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    Re: Grads and logical units. Was:[NAV-L] Compass card with more than 360 degrees
    From: Jean-Philippe Planas
    Date: 2006 Apr 7, 12:17 -0700
    For what it's worth French protractors are still graduated with two scales. One in Grades (400 grades in a circle) and in Degrees (360 degrees in a circle).
    The first definition of the kilometre 220 or so years ago was one hundredth of a Grade taken at the earth equator. Thus the earth diametre on the equator is about 40000 km and one grade at this location is 100 km.
    This is very similar to the definition of the nautical mile based on 360 Degrees.

    George Huxtable <george@HUXTABLE.U-NET.COM> wrote:
    | I've lost track a bit of the 400 whatevers around the compass, but you
    | are talking about grads (you'll even find the measurement on some
    | calculators). 400 grads in a circle.
    | We think of the metric system being firmly established in the world, but
    | only a part of it -- measurement of distance and temperature -- is
    | universal.
    | Grads were part of the original metric system, an attempt to make arc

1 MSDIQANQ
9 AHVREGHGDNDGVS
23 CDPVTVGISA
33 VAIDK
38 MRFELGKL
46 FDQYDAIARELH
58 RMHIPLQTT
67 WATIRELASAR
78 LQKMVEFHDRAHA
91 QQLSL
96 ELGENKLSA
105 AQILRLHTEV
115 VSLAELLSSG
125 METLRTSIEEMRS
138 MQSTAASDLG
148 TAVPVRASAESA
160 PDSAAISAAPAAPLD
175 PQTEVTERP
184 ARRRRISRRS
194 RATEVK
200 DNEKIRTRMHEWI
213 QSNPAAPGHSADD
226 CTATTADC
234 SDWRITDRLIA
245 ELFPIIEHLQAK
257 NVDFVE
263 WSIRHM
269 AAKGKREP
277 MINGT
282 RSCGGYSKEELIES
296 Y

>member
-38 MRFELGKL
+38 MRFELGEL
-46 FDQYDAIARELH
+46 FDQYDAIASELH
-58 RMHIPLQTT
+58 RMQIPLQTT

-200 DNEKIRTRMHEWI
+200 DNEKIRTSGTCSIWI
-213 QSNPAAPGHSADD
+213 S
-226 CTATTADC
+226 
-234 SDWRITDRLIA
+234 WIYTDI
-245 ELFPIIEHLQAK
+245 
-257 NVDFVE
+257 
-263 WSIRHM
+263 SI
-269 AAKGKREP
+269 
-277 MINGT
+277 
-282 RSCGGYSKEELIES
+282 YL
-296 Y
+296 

| measurements more convenient than the 360 degrees inherited from the
    | ancient world (Babylonians?).
    | Interestingly, so was a new time measurement -- the French divided the
    | day into 10 hours, each hour into 100 minutes, each minute into 100
    | seconds. That makes a metric second just a tiny bit smaller than our
    | usual second. Just imagine what metric time would mean for navigators
    | -- no borrow/carry mistakes calculating time intervals!

    Comments from George.

    Grads (100, not 90, to the right-angle) still appear on some French maps. To add to the confusion, I understand that in some
    languages, such as German, grad is their name for the degree, which is not the French Grad.

    The French Grad is not a very logical unit, however. The Turn would be a much better one, with the milliturn being the sub-unit. In
    which case, sextants would be marked up to about 333 mT, not 120 degrees. No minutes and seconds of angle, of course, decimal

    That would fit nicely with time units of a day and a milliday. Breakfast would be about 300 md, lunch 550, dinner 800, bedtime 1000.
    Time would be given by new clocks in which the slower hand made just one turn in the day, not two. No minutes and seconds of time,

    Think how easy that would make navigation calculations, if lat and long, and dec and GHA, were measured in milliturns. Instead of
    the sky moving at (very nearly) 15 degrees per hour, it would move by 1 milliturn in a milliday.

    Of course, all existing clocks, sextants, maps, protractors, would have to be thrown away.

    Well, I can dream, can't I?


    contact George Huxtable at george@huxtable.u-net.com
    or at +44 1865 820222 (from UK, 01865 820222)
    or at 1 Sandy Lane, Southmoor, Abingdon, Oxon OX13 5HX, UK.


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